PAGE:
World Heritage Magnetic Island - worth caring for...
NELLY BAY HABITAT RESERVE
The 1996 establishment of Nelly Bay Habitat Reserve, an area of open and monsoon woodland, and littoral and beach scrub straddling Nelly Bay Road between Magnetic Island Kindergarten and the old helipad, arose largely out of a desire by local residents to protect important bird habitat – particularly that of the Bush Stone Curlew (Burhinus grallarius) and the Pied Imperial Pigeon (Ducula bicolor). The area includes an ephemeral creek and associated freshwater pool.
Appreciating the fact that the area of the habitat was only one of many sites on the island that would benefit from protection, especially in the light of increasing pressure for urban development, the residents decided that the time was right to establish an organisation that would work to protect and care for the Island's precious but fragile environment; and so was born Magnetic Island Nature Care Association.
Nelly Bay Habitat Reserve is managed under an agreement between MINCA and TCC, and is the site of regular weeding and maintenance activities by MINCA members.
The aim is to:
Maintain and enhance Pied Imperial Pigeon and Bush Stone Curlew habitat in the habitat reserve
Maintain a vegetation corridor through the Habitat areas to retain the connection between the uplands and the lowlands
Provide bird watching, interpretative trails, and picnic facilities in the Habitat area
Raise awareness about Pied Imperial Pigeons and Bush Stone Curlews
Provide for drainage of surrounding properties and maintain the riparian ecology of the creek and pool
Foster community involvement in the implementation and on-going maintenance of the reserve.
Gethin and Charlie make short work of a lantana, while Marie (right) adds a touch a colour to a regular weeding event (Photos: Wendy Tubman)
Nelly Bay Habitat interpretive facilities
Soon after its establishment, a number of interpretive panels, painted by Island artists Gavin Ryan and Vonnie van Bemmel, were placed at the Reserve. Left of centre on the panel depicted at right is a Pied Imperial Pigeon (Ducula bicolour), a large, fast-flying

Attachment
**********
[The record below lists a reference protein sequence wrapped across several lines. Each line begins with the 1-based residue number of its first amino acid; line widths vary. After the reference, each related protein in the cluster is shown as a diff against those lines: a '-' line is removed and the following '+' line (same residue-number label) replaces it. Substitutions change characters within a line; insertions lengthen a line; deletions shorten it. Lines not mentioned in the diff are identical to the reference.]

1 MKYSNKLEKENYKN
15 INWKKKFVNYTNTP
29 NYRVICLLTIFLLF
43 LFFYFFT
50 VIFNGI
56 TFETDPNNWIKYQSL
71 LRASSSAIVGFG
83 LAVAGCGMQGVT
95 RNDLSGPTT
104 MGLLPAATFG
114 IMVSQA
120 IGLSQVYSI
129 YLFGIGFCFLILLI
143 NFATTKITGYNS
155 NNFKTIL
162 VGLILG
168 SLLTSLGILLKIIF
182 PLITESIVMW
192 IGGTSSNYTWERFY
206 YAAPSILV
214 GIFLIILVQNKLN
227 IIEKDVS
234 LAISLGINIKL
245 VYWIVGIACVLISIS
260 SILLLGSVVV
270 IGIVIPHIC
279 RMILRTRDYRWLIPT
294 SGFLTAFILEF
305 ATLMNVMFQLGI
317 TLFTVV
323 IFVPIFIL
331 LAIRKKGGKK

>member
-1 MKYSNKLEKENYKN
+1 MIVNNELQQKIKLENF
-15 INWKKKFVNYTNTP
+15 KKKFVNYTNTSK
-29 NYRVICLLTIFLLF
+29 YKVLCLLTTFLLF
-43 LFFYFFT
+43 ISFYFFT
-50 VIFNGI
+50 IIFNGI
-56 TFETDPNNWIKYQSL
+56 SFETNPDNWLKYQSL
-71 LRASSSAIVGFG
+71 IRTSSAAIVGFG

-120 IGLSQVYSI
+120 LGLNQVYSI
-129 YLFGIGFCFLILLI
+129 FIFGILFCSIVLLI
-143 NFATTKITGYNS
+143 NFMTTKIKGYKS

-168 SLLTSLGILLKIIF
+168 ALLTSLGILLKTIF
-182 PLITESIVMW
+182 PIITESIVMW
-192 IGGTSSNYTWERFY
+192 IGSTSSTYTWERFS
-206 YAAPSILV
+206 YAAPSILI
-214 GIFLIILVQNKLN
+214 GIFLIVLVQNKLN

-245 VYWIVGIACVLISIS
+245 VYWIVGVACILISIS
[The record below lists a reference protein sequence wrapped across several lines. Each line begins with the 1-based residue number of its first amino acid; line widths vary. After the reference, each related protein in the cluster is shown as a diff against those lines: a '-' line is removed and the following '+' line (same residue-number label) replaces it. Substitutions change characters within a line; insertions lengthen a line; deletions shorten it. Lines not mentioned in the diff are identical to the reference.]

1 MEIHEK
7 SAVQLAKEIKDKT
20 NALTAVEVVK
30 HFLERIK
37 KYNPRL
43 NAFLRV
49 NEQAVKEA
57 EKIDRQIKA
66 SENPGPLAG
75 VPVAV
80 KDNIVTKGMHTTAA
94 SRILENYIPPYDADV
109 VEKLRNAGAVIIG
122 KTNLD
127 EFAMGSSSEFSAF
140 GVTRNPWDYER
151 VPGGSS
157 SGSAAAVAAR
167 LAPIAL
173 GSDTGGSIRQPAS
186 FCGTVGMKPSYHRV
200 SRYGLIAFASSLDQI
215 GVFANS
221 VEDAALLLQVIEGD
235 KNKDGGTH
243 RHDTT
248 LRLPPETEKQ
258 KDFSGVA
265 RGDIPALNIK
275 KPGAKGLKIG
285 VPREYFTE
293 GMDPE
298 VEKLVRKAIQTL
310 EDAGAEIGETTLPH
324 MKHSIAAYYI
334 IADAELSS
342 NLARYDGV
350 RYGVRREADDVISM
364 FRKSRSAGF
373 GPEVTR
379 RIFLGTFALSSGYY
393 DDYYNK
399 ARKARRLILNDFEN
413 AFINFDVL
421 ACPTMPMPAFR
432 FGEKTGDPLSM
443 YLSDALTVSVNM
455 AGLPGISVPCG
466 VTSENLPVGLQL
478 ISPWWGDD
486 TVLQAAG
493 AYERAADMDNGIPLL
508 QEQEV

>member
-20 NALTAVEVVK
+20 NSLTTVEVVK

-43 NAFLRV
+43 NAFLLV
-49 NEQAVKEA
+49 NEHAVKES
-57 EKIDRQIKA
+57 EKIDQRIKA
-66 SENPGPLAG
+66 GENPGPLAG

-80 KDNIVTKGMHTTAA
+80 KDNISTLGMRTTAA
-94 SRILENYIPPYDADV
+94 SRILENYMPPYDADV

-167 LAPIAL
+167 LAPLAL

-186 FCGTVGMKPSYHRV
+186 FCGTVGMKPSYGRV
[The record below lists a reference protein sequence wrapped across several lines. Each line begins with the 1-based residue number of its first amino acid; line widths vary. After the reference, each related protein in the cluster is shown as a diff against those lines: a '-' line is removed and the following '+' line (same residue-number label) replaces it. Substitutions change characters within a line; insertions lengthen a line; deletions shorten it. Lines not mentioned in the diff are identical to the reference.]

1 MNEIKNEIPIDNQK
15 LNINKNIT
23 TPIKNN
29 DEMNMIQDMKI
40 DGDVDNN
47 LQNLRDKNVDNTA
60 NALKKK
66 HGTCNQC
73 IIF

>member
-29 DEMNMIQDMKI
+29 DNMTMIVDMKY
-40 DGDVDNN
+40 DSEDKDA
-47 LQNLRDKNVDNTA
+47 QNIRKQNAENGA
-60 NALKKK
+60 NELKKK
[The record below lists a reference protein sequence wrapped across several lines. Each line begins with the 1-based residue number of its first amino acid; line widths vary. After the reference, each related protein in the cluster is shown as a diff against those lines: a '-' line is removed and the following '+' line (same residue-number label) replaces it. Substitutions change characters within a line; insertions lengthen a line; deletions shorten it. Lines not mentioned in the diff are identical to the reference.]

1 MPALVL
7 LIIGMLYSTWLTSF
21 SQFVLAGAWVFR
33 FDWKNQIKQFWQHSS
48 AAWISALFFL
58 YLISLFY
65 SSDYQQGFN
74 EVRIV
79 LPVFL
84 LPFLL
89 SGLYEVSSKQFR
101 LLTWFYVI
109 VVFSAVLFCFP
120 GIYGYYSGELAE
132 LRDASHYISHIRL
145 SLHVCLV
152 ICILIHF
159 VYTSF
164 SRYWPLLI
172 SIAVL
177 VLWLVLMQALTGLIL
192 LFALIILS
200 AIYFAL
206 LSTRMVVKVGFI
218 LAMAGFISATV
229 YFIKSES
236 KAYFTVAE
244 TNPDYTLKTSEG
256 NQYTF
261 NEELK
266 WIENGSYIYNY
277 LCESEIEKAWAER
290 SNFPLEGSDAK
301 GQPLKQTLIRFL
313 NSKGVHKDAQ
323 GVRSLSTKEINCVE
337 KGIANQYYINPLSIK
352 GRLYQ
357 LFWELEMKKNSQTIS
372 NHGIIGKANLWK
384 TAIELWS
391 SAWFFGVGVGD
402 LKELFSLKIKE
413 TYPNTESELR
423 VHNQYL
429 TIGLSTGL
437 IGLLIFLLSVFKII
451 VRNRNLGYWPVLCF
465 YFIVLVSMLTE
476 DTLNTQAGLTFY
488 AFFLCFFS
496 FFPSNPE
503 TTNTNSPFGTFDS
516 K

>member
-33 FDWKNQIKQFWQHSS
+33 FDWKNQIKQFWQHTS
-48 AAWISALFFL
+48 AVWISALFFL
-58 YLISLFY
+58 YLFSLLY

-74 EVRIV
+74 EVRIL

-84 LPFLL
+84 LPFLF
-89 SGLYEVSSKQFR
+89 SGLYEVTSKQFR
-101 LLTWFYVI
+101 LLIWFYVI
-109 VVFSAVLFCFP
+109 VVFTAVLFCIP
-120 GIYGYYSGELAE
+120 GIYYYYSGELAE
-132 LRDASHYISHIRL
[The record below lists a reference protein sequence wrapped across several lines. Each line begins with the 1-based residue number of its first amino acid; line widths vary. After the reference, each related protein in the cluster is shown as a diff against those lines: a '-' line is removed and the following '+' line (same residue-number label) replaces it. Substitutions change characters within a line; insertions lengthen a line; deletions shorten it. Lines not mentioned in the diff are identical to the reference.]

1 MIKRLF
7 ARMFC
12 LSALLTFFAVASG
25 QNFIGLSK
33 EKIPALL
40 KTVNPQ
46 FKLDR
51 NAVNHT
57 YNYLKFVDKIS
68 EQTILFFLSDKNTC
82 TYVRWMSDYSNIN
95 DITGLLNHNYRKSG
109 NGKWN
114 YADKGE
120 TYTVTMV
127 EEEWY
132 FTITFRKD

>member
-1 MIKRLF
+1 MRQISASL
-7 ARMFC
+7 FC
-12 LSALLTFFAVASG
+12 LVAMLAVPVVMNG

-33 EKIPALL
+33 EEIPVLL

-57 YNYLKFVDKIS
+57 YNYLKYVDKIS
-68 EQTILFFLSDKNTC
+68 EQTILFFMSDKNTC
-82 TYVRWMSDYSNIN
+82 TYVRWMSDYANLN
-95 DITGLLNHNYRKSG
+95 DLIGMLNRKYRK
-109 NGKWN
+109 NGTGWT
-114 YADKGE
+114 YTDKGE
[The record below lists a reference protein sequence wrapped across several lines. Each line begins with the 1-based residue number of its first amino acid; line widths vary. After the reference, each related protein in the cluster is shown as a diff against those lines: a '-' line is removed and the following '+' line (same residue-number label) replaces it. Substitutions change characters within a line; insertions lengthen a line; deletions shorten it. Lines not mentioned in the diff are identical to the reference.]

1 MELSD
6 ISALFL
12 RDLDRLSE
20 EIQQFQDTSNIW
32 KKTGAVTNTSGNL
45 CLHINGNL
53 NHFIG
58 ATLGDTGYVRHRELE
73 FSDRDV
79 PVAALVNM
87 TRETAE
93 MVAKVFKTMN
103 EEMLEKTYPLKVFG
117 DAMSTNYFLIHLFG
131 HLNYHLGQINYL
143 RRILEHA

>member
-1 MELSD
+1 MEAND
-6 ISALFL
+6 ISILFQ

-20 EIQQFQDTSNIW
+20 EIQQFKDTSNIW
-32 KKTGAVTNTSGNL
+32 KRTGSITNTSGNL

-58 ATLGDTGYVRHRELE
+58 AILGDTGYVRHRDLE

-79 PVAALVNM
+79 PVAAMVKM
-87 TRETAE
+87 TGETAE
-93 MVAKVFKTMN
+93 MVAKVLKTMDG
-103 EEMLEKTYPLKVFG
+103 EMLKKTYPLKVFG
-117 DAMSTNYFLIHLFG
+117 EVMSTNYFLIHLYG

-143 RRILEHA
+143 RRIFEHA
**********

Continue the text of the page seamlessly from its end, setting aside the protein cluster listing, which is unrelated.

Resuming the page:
white pigeon with black wing tips and tail. The gregarious fruit-eating birds
spend winter in the rainforests of Papua New Guinea. In September, they fly
south to Australia’s tropical coast and offshore islands such as Magnetic
Island, to breed. Formerly known as Torres Strait Pigeons, they are most easily
seen in flight or by tracing their call, a loud deep 'coo woo' usually heard in
the early morning or late afternoon, The parents and offspring migrate to Papua
New Guinea in April.
The panels depict a range of Island wildlife as well as traditional cultural issues, and provide relevant environmental information.
The massive Orange-footed scrubfowl nest at the Nelly Bay Habitat Reserve
A quiet spot to sit and appreciate the environment in the Reserve
The Peter le Grand memorial
Tucked away in a quiet corner of the Nelly Bay Habitat Reserve is a memorial to founder member of MINCA, Peter le Grand, who died in 2009.
At the gathering to remember Peter, MINCA planted a hoop pine and unveiled a plaque embedded in a rock. The octagonal plaque reflects Peter's fascination with the shape, which he incorporated into much of his unique woodcrafting - from tables and planters to the house which he built at Horseshoe Bay.
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